Physician Financial Incentives and Cesarean Section Delivery
The "induced-demand" model states that in the face of negative income shocks, physicians may exploit their agency relationship with patients by providing excessive care. We test this model using an exogenous change in the financial environment facing obstetrician/
If you experience problems downloading a file, check if you have the proper application to view it first. In case of further problems read the IDEAS help page. Note that these files are not on the IDEAS site. Please be patient as the files may be large.
As the access to this document is restricted, you may want to look for a different version under "Related research" (further below) or search for a different version of it.
Volume (Year): 27 (1996)
Issue (Month): 1 (Spring)
|Contact details of provider:|| Web page: http://www.rje.org|
|Order Information:||Web: https://editorialexpress.com/cgi-bin/rje_online.cgi|
Please report citation or reference errors to , or , if you are the registered author of the cited work, log in to your RePEc Author Service profile, click on "citations" and make appropriate adjustments.:
- Goddeeris, John H, 1984. "Medical Insurance, Technological Change, and Welfare," Economic Inquiry, Western Economic Association International, vol. 22(1), pages 56-67, January.
- J Hurley & R Labelle & T Rice, 1990. "The Relationship Between Physician Fees and the Utilization of Medical Services in Ontario," Centre for Health Economics and Policy Analysis Working Paper Series 1990-04, Centre for Health Economics and Policy Analysis (CHEPA), McMaster University, Hamilton, Canada.
- Grytten, Jostein & Holst, Dorthe & Laake, Peter, 1990. "Supplier inducement : Its effect on dental services in Norway," Journal of Health Economics, Elsevier, vol. 9(4), pages 483-491, December.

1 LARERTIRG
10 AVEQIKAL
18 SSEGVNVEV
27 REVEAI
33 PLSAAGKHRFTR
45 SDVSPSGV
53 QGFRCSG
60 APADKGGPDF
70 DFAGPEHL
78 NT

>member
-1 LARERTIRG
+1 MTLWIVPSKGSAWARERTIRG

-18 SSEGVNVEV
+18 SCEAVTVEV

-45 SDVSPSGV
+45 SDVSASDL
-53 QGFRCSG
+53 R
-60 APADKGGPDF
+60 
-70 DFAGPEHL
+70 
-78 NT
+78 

- David E. Bloom & James Trussell, 1983. "What Are the Determinants of Delayed Childbearing and Permanent Childlessness in the United States?," NBER Working Papers 1140, National Bureau of Economic Research, Inc.
- David Bloom & James Trussell, 1984. "What are the determinants of delayed childbearing and permanent childlessness in the United States?," Demography, Springer, vol. 21(4), pages 591-611, November.
- Cromwell, Jerry & Mitchell, Janet B., 1986. "Physician-induced demand for surgery," Journal of Health Economics, Elsevier, vol. 5(4), pages 293-313, December.
- Gruber, J., 1992.
"The Efficiency of a Group-Specific Mandated Benefit: Evidence from Health Insurance Benefits for Maternity,"
92-19, Massachusetts Institute of Technology (MIT), Department of Economics.
- Jonathan Gruber, 1992. "The Efficiency of a Group-Specific Mandated Benefit: Evidence From Health Insurance Benefits for Maternity," NBER Working Papers 4157, National Bureau of Economic Research, Inc.
- Victor R. Fuchs, 1978. "The Supply of Surgeons and the Demand for Operations," NBER Working Papers 0236, National Bureau of Economic Research, Inc.
- McGuire, Thomas G. & Pauly, Mark V., 1991. "Physician response to fee changes with multiple payers," Journal of Health Economics, Elsevier, vol. 10(4), pages 385-410.
- T Rice & R Labelle, 1989. "Do Physicians Induce Demand for Medical Service?," Centre for Health Economics and Policy Analysis Working Paper Series 18, Centre for Health Economics and Policy Analysis (CHEPA), McMaster University, Hamilton, Canada.
- Thomas G. McGuire & Mark V. Pauly, 1991. "Physician Response to Fee Changes with Multiple Payers," Papers 0015, Boston University - Industry Studies Programme.
When requesting a correction, please mention this item's handle: RePEc:rje:randje:v:27:y:1996:i:spring:p:99-123. See general information about how to correct material in RePEc.
For technical questions regarding this item, or to correct its authors, title, abstract, bibliographic or download information, contact: ()
If references are entirely missing, you can add them using this form.